P4k 2011 Day 2: No Age, Gang Gang Dance and OFF! | WBEZ
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Jim DeRogatis

P4k 2011 Day 2: No Age, Gang Gang Dance and OFF!

No Age. Photo by Robert Loerzel.
No Age. Photo by Robert Loerzel.

As good as some of the preceding acts were, the beats per minute stayed firmly in the “nod your head and bounce in place” range. But the tempo finally was upped to an inspiring head-banging frenzy with the 3:20 p.m. main-stage set by the L.A. hardcore punk duo No Age, and a sizable portion of the crowd responded in a spirited mosh pit.

No Age. Photo by Robert Loerzel.
No Age. Photo by Robert Loerzel.

On album, Randy Randall and Dean Allen Spunt can indulge in a fair amount of noise-rock experimentation. But like most smart punks, they know to stick to the basics on stage, dishing out adrenaline, adrenaline, and more adrenaline. Oh, and a rip-roaring cover of the Misfits’ “Hybrid Moments” to boot.

There really was just one word for what the band delivered: Ferocious. And, lord, was it needed at Pitchfork Day Two.

Rating for No Age: 8.8.

Gang Gang Dance. Photo by Robert Loerzel.
Gang Gang Dance. Photo by Robert Loerzel.

And then… back to the pointless, clichéd, mid-tempo electronic noodling. Was Manhattan’s arty electronic Gang Gang Dance as bad as Animal Collective in Grateful Dead mode Friday night? Almost. And at least Panda Bear and pals had a light show.

Gang Gang Dance. Photo by Robert Loerzel.
Gang Gang Dance. Photo by Robert Loerzel.

The set started out with about 10 minutes of grooveless beeps, squiggles, and synthesizer farts, and things only got marginally better when the drum machine kicked in. The utter lack of dynamic range, melodic ideas, rhythmic originality, or sonic diversity of any kind made the hourlong set easily seem six times as long.

Rating for Gang Gang Dance: 2.5.

OFF! Photo by Robert Loerzel.
OFF! Photo by Robert Loerzel.

My plan for Saturday had been to spare my intrepid colleague Althea Legaspi from having to leave the shade surrounding the second stage, but after Gang Gang Dance, I just wasn’t up for Destroyer. I didn’t have any expectations for this set being much better than the one at Pitchfork a few years back, especially after “Kaputt,” so I swapped with her for OFF! I desperately needed another dose of No Age-level energy.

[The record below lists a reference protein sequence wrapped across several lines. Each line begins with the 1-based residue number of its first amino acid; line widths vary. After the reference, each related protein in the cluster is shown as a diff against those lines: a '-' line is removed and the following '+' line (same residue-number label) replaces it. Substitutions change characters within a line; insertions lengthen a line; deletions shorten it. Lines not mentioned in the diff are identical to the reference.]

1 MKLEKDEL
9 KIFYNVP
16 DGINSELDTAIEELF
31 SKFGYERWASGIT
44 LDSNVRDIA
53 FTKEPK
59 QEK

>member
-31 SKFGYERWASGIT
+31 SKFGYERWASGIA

Formed about two years ago, OFF! is an L.A. hardcore-punk supergroup comprising singer Keith Morris (Black Flag and the Circle Jerks), Dimitri Coats (Burning Brides), Mario Rubalcaba (Rocket From the Crypt), and the great Steven McDonald (Redd Kross). But the key word there is “hardcore,” and unlike pretty much every other supergroup in rock history, this one spends zero time resting on its members’ laurels.

In fact, OFF! spends zero time resting at all.

OFF! Photo by Robert Loerzel.
OFF! Photo by Robert Loerzel.

At past shows, Morris apparently has filled some of the time padding the group’s relatively short list of originals with a lot of stage patter. But that was kept to a minimum in Union Park as the band tore through one fierce but melodic burst of chaos after another. And what stage patter Morris did deliver was pretty funny.

“‘F*ck People’ is about, ‘F*ck people who text people on their cell phones while driving along, too important to show that they’re about to change lanes,’” Morris said, trying to explain exactly who he had been addressing in the pleasant little ditty the band had just played. “It’s about, ‘F*ck people who get in the 15 items or less line at the grocery store with 20 items.’ It’s not, ‘F*ck all you people,’ unless you’re one of those people. Then f*ck you!”

Ah, yes, this is exactly what Pitchfork 2011 needs! And Morris knew it, too.

Crowdsurfing during OFF!'s set. Photo by Robert Loerzel.
Crowdsurfing during OFF!'s set. Photo by Robert Loerzel.

“I really want to thank all of you for hanging out with us,” he said at the end of the set. “We’re kind of an odd flavor at the Pitchfork party.” Too true, too true.

Rating for OFF!: 9.4.

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